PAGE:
In addition to the footrace, athletes competed in four other events during the ancient Greek Olympics: the discus throw, javelin throw, long jump, and wrestling. In this article, you will learn some of the similarities and differences that the events from ancient Greece shares with modern time competitions.
There were no standardized settings for participating in the discus throw, as participants simply hurled flat pieces of stone or metal. The few examples of discuses that have been excavated in Greece ranged in weight from 3 to 12 pounds with a diameter of 7 to 13 inches. They were also made of varying materials, including lead, bronze, and iron. The discus used in modern games weighs slightly less than 4 Ã‚Â½ pounds.
The exact way that a participant threw their discus is not known. However, copies of Roman publications called the Discus Thrower suggest that the techniques were not that different from the methods used today. There is only one description of a discus toss that has survived history. It speaks of the distance of a toss made by Phayllus of Croton, who had a record of around 100 feet.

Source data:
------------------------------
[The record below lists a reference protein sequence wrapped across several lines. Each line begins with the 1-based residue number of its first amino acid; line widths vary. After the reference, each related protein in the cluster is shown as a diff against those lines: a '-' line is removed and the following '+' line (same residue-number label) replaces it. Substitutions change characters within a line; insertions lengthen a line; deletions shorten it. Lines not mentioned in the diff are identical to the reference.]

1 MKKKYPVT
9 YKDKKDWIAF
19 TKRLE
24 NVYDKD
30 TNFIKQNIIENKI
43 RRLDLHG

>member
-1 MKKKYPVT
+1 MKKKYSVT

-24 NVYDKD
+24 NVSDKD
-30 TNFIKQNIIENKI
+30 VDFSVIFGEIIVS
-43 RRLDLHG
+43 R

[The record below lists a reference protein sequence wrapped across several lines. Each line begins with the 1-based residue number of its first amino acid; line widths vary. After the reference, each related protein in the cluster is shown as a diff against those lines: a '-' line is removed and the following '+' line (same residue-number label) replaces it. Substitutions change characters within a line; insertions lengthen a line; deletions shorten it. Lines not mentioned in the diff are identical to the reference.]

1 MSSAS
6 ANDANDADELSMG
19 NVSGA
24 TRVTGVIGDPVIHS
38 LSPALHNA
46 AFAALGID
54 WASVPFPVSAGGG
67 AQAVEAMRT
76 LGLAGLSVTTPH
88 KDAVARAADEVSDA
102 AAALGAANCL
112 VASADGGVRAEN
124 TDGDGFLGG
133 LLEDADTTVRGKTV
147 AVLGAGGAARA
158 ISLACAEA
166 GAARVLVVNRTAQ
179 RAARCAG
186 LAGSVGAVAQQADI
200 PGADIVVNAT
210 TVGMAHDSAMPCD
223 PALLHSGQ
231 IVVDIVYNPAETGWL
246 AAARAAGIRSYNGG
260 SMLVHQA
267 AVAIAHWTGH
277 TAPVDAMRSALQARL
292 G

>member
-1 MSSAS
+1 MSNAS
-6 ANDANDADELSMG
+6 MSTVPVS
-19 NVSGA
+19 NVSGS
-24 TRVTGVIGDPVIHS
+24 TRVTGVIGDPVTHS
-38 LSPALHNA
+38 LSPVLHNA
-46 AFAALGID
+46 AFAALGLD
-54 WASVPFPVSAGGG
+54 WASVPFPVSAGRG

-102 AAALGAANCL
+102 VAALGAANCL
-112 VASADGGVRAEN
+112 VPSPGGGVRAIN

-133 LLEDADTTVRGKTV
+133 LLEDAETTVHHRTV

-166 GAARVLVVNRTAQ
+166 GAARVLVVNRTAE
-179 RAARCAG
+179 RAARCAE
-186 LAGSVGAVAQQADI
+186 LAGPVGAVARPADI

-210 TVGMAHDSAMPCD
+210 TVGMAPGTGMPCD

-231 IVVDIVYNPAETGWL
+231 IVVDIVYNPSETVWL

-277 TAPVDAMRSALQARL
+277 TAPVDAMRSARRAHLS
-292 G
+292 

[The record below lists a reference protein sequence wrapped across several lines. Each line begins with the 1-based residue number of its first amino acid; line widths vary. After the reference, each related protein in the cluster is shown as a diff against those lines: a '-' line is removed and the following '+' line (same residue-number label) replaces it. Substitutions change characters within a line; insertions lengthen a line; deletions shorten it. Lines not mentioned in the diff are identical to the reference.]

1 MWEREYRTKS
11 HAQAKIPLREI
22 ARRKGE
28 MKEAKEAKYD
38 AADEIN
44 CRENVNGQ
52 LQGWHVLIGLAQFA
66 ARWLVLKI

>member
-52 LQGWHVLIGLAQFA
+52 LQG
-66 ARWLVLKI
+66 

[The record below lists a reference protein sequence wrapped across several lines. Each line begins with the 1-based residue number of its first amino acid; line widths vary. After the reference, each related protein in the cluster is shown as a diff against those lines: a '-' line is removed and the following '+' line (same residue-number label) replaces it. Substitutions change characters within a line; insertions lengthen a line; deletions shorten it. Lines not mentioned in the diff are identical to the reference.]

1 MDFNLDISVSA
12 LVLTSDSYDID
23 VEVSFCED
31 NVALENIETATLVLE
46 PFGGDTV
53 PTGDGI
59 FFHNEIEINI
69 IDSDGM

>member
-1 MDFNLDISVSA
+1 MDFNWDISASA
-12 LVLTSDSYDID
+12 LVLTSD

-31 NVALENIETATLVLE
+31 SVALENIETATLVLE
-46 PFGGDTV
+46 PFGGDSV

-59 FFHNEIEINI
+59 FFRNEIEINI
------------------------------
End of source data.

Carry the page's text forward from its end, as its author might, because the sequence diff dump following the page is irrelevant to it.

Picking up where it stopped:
How far you could throw a javelin was the concern of ancient Greek judges. As time went on, participants started to concentrate on the accuracy of their throw. Measuring six feet, the javelin was a lightweight wooden pole that was blunt at both ends. The ancient Greeks threw the pole in a similar manner to modern athletes, such as having a running start to the throwing line. Javelin throwers would use a piece of leather called a thong during their event. This leather strap formed a loop and was attached to the pole. It made it easier for an athlete to get a good grip on the pole, which allowed them to throw it farther and for a longer time after the release.
It wasn’t until the end of the 5th century BC that the goal of the event went from trying to have the farthest throw to being accurate in their tosses. Poles were replaced by spears that an athlete would hurl toward a target. There were two different methods for throwing the spear , on foot and from horseback.
With a running start, athletes attempted to jump as far as they could, and land with their feet together. The ancient Greeks also incorporated two jumping weights that were similar to dumbbells, which helped them achieve greater momentum as they leaped into the air. Today, we measure the distance of the jump, but ancient Greeks also included the measurement for the hop and skip as well. An example of a long jump in ancient Greek times was 55 feet , achieved by Phayllus of Croton.